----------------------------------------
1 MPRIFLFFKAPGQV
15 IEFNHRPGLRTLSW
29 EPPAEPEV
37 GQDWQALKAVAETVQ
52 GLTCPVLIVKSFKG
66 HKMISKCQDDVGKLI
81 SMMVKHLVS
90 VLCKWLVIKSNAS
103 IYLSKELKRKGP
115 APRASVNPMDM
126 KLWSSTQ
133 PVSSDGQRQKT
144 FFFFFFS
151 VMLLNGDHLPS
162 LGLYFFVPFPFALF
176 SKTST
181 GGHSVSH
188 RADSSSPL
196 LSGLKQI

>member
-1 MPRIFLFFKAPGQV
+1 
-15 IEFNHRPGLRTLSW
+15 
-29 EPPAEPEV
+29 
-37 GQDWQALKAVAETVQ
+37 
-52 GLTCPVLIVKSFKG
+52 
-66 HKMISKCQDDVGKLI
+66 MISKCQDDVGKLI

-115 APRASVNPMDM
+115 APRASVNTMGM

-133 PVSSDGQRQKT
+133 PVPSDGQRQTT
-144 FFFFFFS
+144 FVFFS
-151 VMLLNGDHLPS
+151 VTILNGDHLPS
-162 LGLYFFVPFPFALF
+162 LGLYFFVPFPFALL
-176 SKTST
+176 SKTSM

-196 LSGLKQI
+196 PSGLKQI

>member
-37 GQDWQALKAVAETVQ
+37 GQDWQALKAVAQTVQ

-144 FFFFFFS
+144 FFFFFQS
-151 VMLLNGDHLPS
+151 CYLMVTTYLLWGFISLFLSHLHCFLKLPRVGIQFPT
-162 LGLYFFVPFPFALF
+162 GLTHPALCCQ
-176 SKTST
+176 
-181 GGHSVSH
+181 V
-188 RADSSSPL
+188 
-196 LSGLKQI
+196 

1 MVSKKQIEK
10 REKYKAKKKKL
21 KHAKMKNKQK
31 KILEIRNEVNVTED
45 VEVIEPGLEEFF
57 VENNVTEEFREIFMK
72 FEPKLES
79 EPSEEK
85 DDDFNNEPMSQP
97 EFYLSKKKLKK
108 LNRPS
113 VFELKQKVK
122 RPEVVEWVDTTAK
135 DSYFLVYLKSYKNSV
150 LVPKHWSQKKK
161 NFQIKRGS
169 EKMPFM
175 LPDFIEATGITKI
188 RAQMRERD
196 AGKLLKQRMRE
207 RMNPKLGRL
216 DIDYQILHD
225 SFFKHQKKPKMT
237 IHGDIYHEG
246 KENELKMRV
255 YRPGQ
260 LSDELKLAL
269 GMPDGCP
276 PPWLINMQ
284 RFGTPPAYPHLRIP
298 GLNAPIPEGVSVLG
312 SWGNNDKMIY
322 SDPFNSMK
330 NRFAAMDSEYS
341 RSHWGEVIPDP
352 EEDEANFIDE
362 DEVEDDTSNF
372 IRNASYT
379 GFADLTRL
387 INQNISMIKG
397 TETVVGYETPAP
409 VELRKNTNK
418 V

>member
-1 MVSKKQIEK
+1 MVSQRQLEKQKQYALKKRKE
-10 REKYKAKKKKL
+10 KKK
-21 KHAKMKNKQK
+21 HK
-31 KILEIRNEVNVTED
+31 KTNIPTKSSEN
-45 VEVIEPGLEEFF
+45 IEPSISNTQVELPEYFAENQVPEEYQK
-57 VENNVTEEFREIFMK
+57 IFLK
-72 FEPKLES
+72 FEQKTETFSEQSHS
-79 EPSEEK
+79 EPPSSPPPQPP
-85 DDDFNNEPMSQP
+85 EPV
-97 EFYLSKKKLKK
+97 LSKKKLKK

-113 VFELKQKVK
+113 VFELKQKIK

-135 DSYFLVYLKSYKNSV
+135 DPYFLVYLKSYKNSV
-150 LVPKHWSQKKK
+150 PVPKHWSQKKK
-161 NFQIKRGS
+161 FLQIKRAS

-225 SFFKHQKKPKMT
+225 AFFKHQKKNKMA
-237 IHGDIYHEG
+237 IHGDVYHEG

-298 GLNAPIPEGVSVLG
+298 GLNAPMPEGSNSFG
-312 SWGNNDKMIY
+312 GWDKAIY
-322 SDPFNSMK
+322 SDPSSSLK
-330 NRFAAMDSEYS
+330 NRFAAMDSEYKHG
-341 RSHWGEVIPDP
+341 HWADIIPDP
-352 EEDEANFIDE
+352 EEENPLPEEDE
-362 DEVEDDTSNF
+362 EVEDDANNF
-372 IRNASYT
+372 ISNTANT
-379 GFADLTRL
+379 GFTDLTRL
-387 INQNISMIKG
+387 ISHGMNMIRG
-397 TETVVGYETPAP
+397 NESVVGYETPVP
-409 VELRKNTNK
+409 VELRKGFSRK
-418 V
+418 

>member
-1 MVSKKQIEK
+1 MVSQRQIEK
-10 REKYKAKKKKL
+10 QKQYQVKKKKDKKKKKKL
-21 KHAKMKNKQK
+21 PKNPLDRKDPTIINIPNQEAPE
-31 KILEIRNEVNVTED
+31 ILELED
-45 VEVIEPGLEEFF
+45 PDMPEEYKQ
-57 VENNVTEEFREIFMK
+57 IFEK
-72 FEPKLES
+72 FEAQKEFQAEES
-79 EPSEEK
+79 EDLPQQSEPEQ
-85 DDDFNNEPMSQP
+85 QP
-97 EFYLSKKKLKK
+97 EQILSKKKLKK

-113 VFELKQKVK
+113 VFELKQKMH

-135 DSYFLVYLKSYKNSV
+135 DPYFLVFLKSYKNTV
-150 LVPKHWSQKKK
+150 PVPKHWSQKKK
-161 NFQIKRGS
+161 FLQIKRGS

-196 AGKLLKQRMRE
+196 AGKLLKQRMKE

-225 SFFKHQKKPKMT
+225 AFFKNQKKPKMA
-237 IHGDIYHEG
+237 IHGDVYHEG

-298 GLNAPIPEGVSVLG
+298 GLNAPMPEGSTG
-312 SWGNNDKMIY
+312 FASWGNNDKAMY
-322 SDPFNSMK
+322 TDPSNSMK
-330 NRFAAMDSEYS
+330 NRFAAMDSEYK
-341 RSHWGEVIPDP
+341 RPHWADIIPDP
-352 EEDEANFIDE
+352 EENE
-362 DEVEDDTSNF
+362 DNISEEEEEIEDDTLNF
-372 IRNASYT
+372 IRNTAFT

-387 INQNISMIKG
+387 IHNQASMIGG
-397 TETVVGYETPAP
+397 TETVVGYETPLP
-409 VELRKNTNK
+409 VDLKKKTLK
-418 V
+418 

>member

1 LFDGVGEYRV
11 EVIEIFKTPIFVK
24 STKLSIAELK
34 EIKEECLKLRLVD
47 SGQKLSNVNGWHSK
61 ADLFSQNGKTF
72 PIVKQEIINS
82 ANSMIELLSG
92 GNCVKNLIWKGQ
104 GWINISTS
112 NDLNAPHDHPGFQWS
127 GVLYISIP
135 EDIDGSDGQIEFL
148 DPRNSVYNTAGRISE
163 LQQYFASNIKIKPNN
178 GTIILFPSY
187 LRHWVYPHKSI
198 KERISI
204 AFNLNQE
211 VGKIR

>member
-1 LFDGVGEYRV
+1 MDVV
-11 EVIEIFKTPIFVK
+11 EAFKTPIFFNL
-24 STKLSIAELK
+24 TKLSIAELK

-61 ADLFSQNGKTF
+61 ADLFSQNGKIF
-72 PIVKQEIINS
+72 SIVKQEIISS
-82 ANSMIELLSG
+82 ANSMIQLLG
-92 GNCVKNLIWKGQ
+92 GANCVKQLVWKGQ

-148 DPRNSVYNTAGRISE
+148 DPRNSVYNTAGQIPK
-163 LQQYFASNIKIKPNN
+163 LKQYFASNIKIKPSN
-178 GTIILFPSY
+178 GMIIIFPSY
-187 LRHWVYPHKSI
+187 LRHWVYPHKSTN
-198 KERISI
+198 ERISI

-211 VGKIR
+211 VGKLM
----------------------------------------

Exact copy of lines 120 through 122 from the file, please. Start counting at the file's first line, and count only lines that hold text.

-72 FEPKLES
+72 FEQKTETFSEQSHS
-79 EPSEEK